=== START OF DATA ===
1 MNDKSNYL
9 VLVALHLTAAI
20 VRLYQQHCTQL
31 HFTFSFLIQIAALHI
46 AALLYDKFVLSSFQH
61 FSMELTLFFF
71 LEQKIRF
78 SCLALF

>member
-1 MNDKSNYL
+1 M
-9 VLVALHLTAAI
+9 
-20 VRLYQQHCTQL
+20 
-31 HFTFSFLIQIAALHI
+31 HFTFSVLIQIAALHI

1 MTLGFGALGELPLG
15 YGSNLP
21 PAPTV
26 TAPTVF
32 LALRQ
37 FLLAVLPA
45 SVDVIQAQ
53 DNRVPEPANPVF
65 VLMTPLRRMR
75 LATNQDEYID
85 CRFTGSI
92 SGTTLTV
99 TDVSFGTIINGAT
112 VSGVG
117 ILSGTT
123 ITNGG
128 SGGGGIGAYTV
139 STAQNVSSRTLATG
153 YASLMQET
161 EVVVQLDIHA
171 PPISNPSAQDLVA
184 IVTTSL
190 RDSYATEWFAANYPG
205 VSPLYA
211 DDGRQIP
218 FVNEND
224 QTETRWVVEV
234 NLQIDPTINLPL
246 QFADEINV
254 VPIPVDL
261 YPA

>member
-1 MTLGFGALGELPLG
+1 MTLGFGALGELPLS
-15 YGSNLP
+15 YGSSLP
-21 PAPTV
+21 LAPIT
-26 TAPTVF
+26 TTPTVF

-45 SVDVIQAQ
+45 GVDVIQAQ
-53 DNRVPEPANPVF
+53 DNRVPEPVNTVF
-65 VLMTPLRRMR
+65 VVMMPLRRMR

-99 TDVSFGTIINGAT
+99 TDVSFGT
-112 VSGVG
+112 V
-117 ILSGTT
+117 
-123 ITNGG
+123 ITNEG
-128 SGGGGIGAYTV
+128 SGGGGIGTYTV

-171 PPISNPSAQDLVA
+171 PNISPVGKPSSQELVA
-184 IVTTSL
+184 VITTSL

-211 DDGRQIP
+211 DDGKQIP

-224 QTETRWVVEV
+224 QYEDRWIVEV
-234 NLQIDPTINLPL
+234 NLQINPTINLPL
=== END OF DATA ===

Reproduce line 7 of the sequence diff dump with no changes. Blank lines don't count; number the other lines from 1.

71 LEQKIRF